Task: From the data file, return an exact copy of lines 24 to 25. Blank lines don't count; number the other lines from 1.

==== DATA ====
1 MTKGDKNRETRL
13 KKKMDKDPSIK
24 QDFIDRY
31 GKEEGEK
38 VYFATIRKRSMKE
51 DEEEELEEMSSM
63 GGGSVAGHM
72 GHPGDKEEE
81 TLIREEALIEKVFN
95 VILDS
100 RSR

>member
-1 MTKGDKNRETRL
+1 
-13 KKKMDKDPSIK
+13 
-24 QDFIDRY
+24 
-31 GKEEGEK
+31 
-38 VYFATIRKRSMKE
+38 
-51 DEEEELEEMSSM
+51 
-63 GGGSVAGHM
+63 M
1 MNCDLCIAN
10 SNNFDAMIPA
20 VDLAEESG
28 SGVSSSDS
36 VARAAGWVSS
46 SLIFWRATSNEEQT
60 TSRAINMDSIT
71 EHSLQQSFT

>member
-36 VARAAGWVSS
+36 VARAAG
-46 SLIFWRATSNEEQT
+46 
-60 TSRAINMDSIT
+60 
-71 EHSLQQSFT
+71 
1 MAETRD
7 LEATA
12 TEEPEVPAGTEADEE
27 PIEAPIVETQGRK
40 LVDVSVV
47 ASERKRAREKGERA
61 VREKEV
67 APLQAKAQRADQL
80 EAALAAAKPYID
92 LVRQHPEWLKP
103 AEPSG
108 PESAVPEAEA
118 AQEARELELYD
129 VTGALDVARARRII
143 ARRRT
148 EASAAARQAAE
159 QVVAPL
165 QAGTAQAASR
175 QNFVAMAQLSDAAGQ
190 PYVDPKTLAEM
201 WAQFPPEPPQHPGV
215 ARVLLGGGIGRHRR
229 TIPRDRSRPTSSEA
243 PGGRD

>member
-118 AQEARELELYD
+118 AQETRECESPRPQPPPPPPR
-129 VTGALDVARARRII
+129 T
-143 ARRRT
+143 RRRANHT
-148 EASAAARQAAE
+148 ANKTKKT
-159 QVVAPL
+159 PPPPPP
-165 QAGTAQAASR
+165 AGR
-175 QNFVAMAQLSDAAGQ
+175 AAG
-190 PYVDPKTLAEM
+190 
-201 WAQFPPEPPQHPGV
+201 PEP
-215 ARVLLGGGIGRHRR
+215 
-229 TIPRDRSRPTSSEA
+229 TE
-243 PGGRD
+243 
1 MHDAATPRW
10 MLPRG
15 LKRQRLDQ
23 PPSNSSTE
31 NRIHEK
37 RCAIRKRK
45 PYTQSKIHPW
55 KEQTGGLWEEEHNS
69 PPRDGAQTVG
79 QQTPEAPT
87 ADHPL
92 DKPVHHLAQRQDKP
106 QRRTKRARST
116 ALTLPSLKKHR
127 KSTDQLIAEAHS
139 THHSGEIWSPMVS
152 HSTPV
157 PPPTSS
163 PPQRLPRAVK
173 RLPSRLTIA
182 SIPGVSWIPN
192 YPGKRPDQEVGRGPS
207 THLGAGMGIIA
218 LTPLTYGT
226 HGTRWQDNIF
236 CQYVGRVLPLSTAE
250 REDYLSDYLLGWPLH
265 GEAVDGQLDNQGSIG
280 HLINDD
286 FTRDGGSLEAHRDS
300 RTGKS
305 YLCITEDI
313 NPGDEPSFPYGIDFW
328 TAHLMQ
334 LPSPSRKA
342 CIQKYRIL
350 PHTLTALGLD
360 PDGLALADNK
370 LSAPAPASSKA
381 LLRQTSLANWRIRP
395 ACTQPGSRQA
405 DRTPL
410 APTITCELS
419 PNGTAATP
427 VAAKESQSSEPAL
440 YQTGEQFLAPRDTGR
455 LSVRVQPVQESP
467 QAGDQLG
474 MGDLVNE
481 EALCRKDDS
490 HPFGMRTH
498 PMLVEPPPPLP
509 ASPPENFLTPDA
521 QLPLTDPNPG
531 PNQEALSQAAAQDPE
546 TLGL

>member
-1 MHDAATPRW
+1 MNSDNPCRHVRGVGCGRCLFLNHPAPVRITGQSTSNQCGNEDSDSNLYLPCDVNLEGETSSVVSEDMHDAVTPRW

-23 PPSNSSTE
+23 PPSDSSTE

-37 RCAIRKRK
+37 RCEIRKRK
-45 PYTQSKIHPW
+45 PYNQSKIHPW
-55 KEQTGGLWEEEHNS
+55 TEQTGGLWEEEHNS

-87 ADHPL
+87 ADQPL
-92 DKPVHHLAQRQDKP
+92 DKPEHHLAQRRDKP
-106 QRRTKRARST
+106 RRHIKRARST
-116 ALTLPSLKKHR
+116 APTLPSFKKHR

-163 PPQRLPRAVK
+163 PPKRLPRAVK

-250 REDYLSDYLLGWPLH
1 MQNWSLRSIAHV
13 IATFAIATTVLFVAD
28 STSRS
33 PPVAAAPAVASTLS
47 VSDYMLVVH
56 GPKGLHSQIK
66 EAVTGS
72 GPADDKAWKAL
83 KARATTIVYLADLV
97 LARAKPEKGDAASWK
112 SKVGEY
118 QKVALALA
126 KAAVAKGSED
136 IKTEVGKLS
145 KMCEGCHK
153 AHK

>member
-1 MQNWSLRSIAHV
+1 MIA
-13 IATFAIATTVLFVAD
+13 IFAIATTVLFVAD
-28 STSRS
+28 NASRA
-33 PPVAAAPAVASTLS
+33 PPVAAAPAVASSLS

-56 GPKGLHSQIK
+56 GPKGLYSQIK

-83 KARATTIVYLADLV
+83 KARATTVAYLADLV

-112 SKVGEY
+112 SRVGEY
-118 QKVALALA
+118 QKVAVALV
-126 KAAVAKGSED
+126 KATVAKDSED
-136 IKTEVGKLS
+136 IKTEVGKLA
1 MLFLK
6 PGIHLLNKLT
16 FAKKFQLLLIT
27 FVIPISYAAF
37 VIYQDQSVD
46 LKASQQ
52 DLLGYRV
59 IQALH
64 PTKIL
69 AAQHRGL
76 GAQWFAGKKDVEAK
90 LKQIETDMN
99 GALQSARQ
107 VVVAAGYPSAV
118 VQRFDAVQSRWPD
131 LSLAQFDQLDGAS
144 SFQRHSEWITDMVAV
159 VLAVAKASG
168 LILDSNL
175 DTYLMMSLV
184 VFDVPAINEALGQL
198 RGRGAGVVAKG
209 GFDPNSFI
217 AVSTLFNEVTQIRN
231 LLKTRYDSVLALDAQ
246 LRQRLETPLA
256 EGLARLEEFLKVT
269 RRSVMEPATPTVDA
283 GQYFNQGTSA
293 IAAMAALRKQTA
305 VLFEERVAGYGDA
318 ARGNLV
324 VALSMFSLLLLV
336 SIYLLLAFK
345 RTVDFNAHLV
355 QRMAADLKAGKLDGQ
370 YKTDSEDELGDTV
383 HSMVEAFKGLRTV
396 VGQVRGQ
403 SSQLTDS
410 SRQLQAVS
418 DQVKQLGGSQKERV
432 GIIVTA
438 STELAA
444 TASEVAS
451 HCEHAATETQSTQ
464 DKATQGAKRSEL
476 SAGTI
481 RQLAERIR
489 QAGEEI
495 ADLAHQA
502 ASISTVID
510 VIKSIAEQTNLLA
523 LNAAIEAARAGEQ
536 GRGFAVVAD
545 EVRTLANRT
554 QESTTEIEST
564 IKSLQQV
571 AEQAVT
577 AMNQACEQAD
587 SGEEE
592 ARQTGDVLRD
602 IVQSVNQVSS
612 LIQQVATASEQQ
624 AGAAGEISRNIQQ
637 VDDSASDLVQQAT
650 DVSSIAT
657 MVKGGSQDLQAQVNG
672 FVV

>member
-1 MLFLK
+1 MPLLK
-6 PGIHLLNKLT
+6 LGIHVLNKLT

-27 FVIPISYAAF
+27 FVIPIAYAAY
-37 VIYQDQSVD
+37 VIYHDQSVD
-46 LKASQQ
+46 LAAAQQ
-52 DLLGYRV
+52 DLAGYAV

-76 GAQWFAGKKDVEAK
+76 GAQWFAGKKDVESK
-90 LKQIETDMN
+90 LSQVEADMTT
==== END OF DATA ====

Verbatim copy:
+51 
-63 GGGSVAGHM